January 27th 2018

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Articles from this issue:

COVER STORY Loy Yang just latest critical asset to go offshore

EDITORIAL Behind the power shift in the Middle East

CANBERRA OBSERVED Freedom of religion just an afterthought?

GENDER POLITICS Family Court washes hands of gender-dysphoric kids

INTERNATIONAL AFFAIRS Western sanctions have forced Russia to upskill

INTERNATIONAL AFFAIRS China exerts soft power on our southern neighbour

ENVIRONMENT Senate committee puts marine life before people

SEXUAL ABUSE Royal commission report ignores cause of abuse

HIGHER EDUCATION Critical thinking and the culture of skepticism

INTERNATIONAL AFFAIRS U.S. urges Taiwan rearmament to counter China threat

PHILOSOPHY A reflection on thoughts of Richard Dawkins

MUSIC Group theory: A good band is greater than its parts

CINEMA Darkest Hour: A long time till dawn

BOOK REVIEW 'Populism' and the new social divide

BOOK REVIEW Poems outshine dross of inept introduction



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Royal commission report ignores cause of abuse

by Peter Westmore

News Weekly, January 27, 2018

The 17-volume report of the Royal Commission into Institutional Responses to Child Sexual Abuse, handed down on December 17 last year, will focus national attention on the need to have a robust framework to detect and reduce the incidence of child sexual abuse.

One positive outcome is that there is likely to be a national scheme to assist victims, either replacing or supplementing existing programs, including the Catholic Church’s Towards Healing and the Melbourne Response.

But it would be naive to believe that this serious social problem will be solved, if only because this is a society- wide problem and, in fact, a problem which affects all societies throughout the world.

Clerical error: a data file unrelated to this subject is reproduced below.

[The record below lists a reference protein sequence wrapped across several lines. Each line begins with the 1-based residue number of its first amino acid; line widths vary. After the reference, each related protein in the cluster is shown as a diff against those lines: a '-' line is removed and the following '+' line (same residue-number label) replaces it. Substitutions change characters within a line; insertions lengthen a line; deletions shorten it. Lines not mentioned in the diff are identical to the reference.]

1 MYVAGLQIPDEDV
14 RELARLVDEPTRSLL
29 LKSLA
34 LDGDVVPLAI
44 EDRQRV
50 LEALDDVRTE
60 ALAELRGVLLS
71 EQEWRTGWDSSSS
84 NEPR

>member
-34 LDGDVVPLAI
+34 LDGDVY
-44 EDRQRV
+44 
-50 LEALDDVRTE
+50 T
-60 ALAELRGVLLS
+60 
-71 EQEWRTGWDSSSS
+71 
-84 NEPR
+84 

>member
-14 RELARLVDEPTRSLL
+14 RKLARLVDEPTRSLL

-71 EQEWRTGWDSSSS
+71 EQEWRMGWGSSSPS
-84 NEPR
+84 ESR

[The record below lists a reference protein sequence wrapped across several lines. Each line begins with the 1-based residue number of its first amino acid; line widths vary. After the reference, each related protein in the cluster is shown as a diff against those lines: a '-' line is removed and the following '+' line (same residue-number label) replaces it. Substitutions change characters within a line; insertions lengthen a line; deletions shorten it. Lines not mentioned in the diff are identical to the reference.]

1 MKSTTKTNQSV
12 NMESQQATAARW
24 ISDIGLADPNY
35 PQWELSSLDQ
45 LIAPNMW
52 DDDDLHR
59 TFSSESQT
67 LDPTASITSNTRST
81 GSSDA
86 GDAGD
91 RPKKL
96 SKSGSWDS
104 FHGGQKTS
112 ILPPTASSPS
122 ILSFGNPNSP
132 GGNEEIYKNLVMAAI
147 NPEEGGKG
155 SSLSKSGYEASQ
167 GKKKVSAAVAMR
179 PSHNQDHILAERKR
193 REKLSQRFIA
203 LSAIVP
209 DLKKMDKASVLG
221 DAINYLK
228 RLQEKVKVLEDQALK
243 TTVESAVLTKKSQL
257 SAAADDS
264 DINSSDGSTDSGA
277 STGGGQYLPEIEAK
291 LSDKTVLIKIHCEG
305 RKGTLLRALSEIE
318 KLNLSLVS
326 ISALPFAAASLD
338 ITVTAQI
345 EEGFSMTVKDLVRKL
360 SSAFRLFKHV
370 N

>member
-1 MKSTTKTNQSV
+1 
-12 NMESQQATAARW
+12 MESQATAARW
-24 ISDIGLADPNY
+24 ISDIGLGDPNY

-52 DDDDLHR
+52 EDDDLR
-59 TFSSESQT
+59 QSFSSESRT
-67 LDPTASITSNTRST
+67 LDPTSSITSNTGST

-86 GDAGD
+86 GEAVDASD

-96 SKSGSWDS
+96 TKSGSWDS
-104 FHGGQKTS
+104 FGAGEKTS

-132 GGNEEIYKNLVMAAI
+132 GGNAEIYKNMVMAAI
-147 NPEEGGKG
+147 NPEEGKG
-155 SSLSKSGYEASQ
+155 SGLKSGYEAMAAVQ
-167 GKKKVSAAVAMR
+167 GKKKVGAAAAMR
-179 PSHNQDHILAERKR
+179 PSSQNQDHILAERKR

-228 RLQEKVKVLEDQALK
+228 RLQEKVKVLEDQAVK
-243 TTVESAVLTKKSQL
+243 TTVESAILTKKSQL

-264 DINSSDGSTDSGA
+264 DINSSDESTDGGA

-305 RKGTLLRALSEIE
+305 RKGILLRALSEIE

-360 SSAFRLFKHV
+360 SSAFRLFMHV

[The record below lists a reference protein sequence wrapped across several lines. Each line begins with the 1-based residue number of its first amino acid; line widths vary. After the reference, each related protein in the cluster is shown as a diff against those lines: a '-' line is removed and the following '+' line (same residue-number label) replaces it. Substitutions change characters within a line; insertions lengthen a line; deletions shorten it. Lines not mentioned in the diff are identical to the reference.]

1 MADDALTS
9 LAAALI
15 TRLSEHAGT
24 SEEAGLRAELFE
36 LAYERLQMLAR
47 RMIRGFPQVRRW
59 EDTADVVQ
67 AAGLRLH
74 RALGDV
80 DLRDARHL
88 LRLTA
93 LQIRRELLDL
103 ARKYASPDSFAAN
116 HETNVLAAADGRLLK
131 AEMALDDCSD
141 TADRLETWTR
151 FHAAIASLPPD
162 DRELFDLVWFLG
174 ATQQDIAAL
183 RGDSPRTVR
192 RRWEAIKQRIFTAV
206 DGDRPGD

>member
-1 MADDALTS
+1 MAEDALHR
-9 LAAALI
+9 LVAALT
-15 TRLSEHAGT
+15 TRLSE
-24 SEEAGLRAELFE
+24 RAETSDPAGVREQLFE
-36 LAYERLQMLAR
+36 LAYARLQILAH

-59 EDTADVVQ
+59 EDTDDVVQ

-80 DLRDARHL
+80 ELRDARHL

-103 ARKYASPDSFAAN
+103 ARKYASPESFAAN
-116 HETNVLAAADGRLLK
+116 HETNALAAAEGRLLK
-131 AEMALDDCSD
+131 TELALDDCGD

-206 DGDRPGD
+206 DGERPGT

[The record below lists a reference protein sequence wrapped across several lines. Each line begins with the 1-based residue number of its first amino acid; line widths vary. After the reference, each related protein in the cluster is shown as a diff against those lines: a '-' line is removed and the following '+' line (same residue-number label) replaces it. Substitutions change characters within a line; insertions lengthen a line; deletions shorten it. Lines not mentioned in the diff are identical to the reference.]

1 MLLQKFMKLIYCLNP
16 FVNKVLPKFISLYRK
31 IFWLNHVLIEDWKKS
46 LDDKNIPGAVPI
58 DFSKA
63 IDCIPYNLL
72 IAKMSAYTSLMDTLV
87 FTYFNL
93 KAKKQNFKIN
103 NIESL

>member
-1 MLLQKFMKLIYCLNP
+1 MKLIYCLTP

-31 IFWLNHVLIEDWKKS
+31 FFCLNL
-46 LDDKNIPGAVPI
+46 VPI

This is certainly not just an Australian problem, nor a crisis of religious institutions, and certainly not one that affects only the Catholic Church.

Because the royal commission was instructed to examine and report on the incidence of child sexual abuse within institutions, and followed television programs documenting the cover-up of sexual abuse by several Catholic bishops and in some Catholic schools, it was inevitable that the focus of the commission’s investigation would be on these issues.

In fact, the commission’s findings and recommendations are confined to institutional responses to child sexual abuse.

Universal problem

However, child sexual abuse is widely recognised as a problem that has existed throughout human history, in many different societies. In some of these, child sexual abuse was so widespread that it was regarded as “normal”.

It is instructive to look at the problem in Australian indigenous communities, an issue the royal commission largely ignored.

The federal intervention into Northern Territory indigenous communities in 2007 was the result of a Northern Territory government investigation in 2006 that reported that in almost every remote indigenous community there were confirmed incidents of child sexual abuse. Separate inquiries conducted at about the same time in Western Australia and New South Wales showed that similar problems existed in indigenous communities in those states.